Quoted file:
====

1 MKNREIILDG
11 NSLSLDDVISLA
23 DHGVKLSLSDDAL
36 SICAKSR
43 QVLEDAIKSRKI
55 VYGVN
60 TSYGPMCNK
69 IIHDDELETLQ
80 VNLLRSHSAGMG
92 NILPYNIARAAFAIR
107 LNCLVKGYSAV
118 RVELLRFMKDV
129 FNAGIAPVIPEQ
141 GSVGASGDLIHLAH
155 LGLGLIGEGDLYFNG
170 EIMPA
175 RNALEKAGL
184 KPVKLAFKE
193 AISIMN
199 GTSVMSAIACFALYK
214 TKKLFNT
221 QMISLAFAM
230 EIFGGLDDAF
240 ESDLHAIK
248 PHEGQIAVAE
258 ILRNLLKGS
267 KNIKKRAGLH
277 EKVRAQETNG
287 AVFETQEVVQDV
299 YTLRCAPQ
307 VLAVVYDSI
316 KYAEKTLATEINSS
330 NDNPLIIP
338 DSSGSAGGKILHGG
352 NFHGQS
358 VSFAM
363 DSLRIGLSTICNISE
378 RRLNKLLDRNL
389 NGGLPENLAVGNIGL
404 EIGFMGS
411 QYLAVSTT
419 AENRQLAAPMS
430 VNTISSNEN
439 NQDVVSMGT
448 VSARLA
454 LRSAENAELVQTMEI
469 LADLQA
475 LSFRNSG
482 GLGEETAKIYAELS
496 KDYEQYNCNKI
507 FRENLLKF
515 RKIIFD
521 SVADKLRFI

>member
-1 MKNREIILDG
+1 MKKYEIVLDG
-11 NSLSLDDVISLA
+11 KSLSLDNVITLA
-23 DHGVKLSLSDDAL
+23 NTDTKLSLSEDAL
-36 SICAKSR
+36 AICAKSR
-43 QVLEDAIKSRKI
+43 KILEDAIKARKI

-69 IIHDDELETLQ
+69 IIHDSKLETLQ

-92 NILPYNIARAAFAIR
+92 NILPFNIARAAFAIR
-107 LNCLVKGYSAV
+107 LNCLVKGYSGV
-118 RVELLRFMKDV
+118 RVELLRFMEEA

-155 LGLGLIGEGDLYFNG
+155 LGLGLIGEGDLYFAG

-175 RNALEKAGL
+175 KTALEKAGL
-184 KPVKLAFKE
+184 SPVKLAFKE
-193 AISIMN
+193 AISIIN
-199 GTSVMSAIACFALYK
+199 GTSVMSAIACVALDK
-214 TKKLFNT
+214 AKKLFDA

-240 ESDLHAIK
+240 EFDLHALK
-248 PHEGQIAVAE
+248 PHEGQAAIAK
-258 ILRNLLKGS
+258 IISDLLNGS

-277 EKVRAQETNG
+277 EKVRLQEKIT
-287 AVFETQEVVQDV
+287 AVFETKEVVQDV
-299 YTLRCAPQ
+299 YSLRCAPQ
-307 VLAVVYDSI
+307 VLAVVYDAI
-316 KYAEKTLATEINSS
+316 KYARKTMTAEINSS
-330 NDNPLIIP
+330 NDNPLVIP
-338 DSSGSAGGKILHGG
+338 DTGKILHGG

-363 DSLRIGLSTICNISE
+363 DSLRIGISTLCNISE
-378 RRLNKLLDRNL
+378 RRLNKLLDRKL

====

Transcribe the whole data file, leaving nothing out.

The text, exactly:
1 MKNREIILDG
11 NSLSLDDVISLA
23 DHGVKLSLSDDAL
36 SICAKSR
43 QVLEDAIKSRKI
55 VYGVN
60 TSYGPMCNK
69 IIHDDELETLQ
80 VNLLRSHSAGMG
92 NILPYNIARAAFAIR
107 LNCLVKGYSAV
118 RVELLRFMKDV
129 FNAGIAPVIPEQ
141 GSVGASGDLIHLAH
155 LGLGLIGEGDLYFNG
170 EIMPA
175 RNALEKAGL
184 KPVKLAFKE
193 AISIMN
199 GTSVMSAIACFALYK
214 TKKLFNT
221 QMISLAFAM
230 EIFGGLDDAF
240 ESDLHAIK
248 PHEGQIAVAE
258 ILRNLLKGS
267 KNIKKRAGLH
277 EKVRAQETNG
287 AVFETQEVVQDV
299 YTLRCAPQ
307 VLAVVYDSI
316 KYAEKTLATEINSS
330 NDNPLIIP
338 DSSGSAGGKILHGG
352 NFHGQS
358 VSFAM
363 DSLRIGLSTICNISE
378 RRLNKLLDRNL
389 NGGLPENLAVGNIGL
404 EIGFMGS
411 QYLAVSTT
419 AENRQLAAPMS
430 VNTISSNEN
439 NQDVVSMGT
448 VSARLA
454 LRSAENAELVQTMEI
469 LADLQA
475 LSFRNSG
482 GLGEETAKIYAELS
496 KDYEQYNCNKI
507 FRENLLKF
515 RKIIFD
521 SVADKLRFI

>member
-1 MKNREIILDG
+1 MKKYEIVLDG
-11 NSLSLDDVISLA
+11 KSLSLDNVITLA
-23 DHGVKLSLSDDAL
+23 NTDTKLSLSEDAL
-36 SICAKSR
+36 AICAKSR
-43 QVLEDAIKSRKI
+43 KILEDAIKARKI

-69 IIHDDELETLQ
+69 IIHDSKLETLQ

-92 NILPYNIARAAFAIR
+92 NILPFNIARAAFAIR
-107 LNCLVKGYSAV
+107 LNCLVKGYSGV
-118 RVELLRFMKDV
+118 RVELLRFMEEA

-155 LGLGLIGEGDLYFNG
+155 LGLGLIGEGDLYFAG

-175 RNALEKAGL
+175 KTALEKAGL
-184 KPVKLAFKE
+184 SPVKLAFKE
-193 AISIMN
+193 AISIIN
-199 GTSVMSAIACFALYK
+199 GTSVMSAIACVALDK
-214 TKKLFNT
+214 AKKLFDA

-240 ESDLHAIK
+240 EFDLHALK
-248 PHEGQIAVAE
+248 PHEGQAAIAK
-258 ILRNLLKGS
+258 IISDLLNGS

-277 EKVRAQETNG
+277 EKVRLQEKIT
-287 AVFETQEVVQDV
+287 AVFETKEVVQDV
-299 YTLRCAPQ
+299 YSLRCAPQ
-307 VLAVVYDSI
+307 VLAVVYDAI
-316 KYAEKTLATEINSS
+316 KYARKTMTAEINSS
-330 NDNPLIIP
+330 NDNPLVIP
-338 DSSGSAGGKILHGG
+338 DTGKILHGG

-363 DSLRIGLSTICNISE
+363 DSLRIGISTLCNISE
-378 RRLNKLLDRNL
+378 RRLNKLLDRKL